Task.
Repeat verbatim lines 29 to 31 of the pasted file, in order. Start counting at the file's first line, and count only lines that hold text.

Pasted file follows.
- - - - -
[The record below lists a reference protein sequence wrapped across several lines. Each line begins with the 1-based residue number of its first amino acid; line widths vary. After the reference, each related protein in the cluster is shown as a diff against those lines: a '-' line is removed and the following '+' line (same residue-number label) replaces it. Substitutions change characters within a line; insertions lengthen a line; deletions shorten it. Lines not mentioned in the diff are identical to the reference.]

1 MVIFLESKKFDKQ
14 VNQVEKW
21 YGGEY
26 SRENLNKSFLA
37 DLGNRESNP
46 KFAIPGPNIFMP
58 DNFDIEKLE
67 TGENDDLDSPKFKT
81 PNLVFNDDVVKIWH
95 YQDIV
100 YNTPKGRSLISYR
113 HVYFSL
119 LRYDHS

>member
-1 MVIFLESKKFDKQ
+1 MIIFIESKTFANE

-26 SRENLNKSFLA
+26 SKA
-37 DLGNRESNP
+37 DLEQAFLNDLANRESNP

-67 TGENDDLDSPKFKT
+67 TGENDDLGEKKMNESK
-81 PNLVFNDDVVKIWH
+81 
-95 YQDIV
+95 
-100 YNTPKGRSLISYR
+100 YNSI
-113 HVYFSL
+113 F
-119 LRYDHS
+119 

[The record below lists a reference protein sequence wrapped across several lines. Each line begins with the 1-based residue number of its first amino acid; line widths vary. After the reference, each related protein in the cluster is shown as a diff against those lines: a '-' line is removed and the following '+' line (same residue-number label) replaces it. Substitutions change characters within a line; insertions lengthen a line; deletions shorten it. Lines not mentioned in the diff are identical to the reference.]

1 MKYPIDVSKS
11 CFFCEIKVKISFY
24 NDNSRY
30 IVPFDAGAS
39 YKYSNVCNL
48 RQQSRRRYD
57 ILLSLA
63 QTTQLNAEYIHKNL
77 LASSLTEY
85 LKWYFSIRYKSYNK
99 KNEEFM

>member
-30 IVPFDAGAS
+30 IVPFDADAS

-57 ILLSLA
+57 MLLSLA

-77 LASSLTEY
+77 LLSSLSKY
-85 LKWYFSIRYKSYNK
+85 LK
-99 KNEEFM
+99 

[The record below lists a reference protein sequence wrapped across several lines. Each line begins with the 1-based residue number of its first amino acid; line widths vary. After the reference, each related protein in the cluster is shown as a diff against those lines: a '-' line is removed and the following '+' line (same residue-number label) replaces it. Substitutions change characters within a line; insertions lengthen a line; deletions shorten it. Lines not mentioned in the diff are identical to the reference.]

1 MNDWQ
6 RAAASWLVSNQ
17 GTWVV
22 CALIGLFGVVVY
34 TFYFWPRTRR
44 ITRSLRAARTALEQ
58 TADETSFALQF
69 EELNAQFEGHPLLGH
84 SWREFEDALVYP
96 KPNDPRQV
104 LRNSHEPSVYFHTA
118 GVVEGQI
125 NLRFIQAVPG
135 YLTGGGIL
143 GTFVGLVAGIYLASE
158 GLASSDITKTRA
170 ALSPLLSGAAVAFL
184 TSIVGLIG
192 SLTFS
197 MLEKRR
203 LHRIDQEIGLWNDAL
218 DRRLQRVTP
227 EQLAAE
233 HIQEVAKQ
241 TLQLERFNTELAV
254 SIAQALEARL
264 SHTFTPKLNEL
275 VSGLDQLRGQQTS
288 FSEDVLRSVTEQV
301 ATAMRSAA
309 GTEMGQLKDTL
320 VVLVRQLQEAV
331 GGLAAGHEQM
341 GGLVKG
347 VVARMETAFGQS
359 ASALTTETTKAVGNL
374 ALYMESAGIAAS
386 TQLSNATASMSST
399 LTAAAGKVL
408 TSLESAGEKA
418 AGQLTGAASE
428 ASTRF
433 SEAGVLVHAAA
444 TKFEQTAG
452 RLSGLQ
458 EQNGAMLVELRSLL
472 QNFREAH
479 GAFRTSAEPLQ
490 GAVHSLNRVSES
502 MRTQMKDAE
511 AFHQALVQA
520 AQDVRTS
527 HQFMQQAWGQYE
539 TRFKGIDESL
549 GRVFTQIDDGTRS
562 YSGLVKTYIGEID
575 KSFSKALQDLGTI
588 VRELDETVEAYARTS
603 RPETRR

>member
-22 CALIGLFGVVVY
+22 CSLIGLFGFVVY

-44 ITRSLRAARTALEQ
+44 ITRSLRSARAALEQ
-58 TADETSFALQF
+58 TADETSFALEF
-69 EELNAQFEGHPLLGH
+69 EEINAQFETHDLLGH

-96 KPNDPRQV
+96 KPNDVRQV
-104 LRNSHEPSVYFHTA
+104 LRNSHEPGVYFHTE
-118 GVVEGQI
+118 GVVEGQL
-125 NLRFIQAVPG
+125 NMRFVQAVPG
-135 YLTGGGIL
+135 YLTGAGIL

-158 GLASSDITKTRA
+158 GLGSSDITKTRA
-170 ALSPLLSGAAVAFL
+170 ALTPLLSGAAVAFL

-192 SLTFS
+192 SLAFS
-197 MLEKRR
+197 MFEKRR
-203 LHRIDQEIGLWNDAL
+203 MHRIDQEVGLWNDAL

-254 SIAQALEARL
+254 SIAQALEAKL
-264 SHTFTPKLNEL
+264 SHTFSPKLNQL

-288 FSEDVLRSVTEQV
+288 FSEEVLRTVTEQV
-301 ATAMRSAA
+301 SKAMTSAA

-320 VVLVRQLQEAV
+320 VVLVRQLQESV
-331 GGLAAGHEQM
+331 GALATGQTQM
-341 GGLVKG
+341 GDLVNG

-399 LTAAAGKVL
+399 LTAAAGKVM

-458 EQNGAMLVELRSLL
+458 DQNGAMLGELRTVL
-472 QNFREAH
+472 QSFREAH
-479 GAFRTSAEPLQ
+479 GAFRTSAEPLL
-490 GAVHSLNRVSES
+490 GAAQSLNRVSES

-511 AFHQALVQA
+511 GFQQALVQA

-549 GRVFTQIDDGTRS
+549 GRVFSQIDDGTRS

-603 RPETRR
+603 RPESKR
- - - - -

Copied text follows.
+100 YNSI
-113 HVYFSL
+113 F